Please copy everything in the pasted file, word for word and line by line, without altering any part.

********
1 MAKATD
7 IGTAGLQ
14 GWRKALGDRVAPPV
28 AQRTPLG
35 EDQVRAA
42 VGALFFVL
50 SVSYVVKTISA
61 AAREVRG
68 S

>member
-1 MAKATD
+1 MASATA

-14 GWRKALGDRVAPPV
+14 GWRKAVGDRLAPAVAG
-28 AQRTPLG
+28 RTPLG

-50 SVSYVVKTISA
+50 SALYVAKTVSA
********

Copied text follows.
1 MAKATD
7 IGTAGLQ
14 GWRKALGDRVAPPV
28 AQRTPLG
35 EDQVRAA
42 VGALFFVL
50 SVSYVVKTISA
61 AAREVRG
68 S

>member
-1 MAKATD
+1 MASATA

-14 GWRKALGDRVAPPV
+14 GWRKAVGDRLAPAVAG
-28 AQRTPLG
+28 RTPLG

-50 SVSYVVKTISA
+50 SALYVAKTVSA